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tools of the trade
What's in your Toolbox?

 

We wanted to know what the pros use, so we asked top chefs around the country what tools they use, and what tools they simply can’t live without. Here’s what we found:

  • Mario Batali, known as “Molto Mario” by his Food Network fans, says his home kitchen isn’t complete without a solid wood cutting board, his Sabatier knives, his hand held colander and a food processor. In his New York restaurants Lupa, Esca, Babbo and Otto, he makes certain each kitchen is filled with good aluminum sauté pans. “They heat up fast and I can beat the hell out of them,” says Mario.
  • Marcus Samuelsson of New York’s Aquavit, always keeps a mortar and pestle handy for quick grinding.
  • Charlie Palmer's favorite item is his non-stick pancake griddle, which he uses at home when he cooks for his kids.
  • Japanese culinary giant Nobuyuki “Nobu” Matsuhisa never works without his special chef’s knife, which he had customized for him in Japan.
  • His favorite tools change frequently, but at the moment Bobby Flay says he loves heat-proof rubber spatulas.
  • Chef Tony Mantuano of Chicago’s famed Spiaggia is hooked on his favorite pasta appliance, the Bigolaro pasta machine.
  • Among other things, famed Pastry Chef Jacques Torres of Jacques Torres Chocolate in Brooklyn, NY says he cannot live without a KitchenAid standing mixer.
  • Pastry Chef Hedy Goldsmith of Nemo in Miami Beach, FL covets her microplane for zesting and grating.
  • Thomas John of Mantra in Boston, MA says "I love to have a small electric coffee grinder on hand at all times. It allows me to fresh-grind whole spices.”
  • Robert Merrifield of The Polo Grill in Tulsa, OK says the only tool he can’t live without is a fork. “You can do almost anything with a fork,” he says.
  • Rick Moonen of rm in New York, NY feels passionately about blenders. His take is that more kitchens should have varied speed blenders, to be able to control the amount of air incorporated into a mixture when blending.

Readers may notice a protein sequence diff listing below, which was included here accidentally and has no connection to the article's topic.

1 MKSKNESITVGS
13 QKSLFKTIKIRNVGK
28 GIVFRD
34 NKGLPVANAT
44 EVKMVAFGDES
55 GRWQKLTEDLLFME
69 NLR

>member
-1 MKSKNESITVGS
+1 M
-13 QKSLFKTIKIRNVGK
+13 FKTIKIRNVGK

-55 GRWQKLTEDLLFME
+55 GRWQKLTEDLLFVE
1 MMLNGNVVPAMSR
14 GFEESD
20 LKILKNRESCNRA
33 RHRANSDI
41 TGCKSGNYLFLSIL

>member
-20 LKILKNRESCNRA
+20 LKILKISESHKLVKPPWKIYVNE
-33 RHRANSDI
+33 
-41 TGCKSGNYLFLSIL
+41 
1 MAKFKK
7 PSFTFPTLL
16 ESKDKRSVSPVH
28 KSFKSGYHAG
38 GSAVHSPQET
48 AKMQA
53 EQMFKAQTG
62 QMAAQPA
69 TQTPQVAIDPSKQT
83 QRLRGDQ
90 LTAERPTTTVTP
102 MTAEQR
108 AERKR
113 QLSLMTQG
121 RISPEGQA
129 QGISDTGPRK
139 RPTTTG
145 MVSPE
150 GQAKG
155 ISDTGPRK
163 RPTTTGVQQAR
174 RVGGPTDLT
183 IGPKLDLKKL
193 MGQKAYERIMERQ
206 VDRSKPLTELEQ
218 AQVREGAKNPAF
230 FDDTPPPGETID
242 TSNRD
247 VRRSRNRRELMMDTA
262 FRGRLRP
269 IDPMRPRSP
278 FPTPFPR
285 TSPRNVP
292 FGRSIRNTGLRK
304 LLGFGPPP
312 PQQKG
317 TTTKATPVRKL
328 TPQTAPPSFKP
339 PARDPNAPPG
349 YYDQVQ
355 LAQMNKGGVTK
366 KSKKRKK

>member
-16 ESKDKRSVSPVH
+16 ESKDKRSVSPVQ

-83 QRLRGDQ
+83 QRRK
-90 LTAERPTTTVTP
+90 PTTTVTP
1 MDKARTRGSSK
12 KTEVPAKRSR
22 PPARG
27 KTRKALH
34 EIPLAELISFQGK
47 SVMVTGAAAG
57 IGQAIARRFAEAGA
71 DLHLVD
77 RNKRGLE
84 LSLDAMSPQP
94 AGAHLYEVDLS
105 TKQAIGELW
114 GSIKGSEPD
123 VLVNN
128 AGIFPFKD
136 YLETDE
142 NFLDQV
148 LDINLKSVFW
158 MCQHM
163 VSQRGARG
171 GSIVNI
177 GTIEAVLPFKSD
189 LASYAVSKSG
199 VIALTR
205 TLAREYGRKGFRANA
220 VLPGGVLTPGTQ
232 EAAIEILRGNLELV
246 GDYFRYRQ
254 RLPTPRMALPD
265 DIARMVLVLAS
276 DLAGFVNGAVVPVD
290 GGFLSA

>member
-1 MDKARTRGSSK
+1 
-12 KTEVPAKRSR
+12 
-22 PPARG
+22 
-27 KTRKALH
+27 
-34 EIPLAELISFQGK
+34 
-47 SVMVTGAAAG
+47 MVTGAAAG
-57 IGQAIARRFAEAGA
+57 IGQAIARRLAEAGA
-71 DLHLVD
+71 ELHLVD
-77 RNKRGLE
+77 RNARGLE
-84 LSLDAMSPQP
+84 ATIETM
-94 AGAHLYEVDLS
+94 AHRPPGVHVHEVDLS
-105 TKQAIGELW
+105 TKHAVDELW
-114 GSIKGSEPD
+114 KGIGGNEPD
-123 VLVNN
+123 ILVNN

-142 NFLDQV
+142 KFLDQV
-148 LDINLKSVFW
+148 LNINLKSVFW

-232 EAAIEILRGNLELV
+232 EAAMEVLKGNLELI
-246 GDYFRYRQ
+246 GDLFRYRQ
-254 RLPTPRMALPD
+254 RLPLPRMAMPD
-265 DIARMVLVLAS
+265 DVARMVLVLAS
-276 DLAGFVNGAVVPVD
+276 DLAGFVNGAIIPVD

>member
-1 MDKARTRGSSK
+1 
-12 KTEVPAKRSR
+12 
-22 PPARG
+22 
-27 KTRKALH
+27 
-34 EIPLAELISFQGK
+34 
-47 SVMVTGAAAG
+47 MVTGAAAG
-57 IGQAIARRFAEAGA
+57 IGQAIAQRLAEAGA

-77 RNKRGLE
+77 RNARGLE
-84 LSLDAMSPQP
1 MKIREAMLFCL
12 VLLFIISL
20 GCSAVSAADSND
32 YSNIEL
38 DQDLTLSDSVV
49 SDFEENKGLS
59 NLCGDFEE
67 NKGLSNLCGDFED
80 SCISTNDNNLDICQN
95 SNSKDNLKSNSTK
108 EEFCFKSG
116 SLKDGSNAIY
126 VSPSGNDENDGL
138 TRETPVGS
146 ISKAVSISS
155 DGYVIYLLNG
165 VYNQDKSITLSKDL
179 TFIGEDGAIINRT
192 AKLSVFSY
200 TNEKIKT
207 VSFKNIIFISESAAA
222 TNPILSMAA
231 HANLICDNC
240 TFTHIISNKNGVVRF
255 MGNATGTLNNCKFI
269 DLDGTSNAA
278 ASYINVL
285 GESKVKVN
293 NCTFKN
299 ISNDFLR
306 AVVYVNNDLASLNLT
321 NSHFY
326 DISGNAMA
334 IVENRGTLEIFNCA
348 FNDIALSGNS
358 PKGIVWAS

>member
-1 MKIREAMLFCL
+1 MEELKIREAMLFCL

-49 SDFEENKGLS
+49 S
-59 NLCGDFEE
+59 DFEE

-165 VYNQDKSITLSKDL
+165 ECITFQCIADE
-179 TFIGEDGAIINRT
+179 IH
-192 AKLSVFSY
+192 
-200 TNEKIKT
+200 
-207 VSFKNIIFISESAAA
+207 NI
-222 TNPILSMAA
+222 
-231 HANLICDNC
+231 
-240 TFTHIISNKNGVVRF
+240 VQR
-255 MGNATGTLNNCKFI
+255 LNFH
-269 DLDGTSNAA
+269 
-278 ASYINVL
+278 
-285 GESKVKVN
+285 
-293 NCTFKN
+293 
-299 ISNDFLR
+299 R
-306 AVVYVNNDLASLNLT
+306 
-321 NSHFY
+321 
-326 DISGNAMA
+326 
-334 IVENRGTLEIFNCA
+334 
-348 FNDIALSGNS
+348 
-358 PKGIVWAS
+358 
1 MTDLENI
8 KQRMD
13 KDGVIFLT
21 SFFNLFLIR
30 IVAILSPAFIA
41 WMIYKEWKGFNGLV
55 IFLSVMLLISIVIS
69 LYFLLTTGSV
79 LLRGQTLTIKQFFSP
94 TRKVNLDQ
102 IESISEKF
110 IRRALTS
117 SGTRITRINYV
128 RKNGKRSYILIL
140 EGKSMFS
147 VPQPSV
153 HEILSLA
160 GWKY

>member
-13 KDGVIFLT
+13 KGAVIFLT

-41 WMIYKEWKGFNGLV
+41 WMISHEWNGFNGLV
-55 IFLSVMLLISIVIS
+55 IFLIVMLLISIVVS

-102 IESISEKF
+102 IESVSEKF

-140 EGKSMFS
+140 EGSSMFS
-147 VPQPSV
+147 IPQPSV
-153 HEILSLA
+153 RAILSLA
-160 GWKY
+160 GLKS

• Jody Adams, award winning chef and partner of Rialto and blu of Boston, MA says the three most important tools in a kitchen are, “a great, sharp chef’s knife, tongs, and a good food processor.”
  • Aureole NYC’s Dante Boccuzzi prizes his "oroshi," a sharkskin grater for wasabi.
  • Round and square cutters are essential in Pastry Chef Jean-François Bonnet of Atelier’s kitchen in New York, NY.
  • David Carmichael, Pastry Chef of Oceana in New York likes his offset serrated knives for cutting virtually everything.

Chefs bring tool boxes or bags with them to work every day. Here’s what we keep in our own kitchen tool box.
What’s in Our Toolbox:
The Essentials
  • Vegetable Peeler
  • Melon Baller
  • Small Strainer
  • Sifter
  • Paring Knives - usually the cheaper, disposable kind
  • High Quality 8 - inch or 10 - inch Chef’s Knife
  • Large Serrated Knife
  • Meat Thermometer
  • Rubber Spatulas – heat-proof, usually 2-3 because they get lost
  • Rubber Bowl Scrapers
  • Wooden Spoons - as many as will fit in the box
  • Ruler
Beyond the Basics
  • Microplane - for zesting and grating
  • Filet Knife
  • Candy Thermometer - this is different from the standard meat thermometer; candy thermometers need a higher temperature range and need to be extremely accurate
  • Offset and Straight Cake Spatulas (if you make cakes) – usually a large offset and two or so small ones
  • Metal Bench Scraper
  • Pastry Tips & Pastry Bags - disposable bags are the most convenient
  • Steel Rod – to correct dull edges on knives
 
More than Tools:
  • Electric Scale
  • Hand Immersion Blender
  • Mandoline or Large Meat Slicer
  • Standing Mixer
  • Stainless Steel Pots and Pans – the best for the money come from restaurant supply stores
  • Rubber Cutting Boards - can be sanded for fresh surfaces
  • Small Marble Counter or Piece of Marble - pastry and chocolate work
  • Food Processor
  • Microwave
  • Silpats

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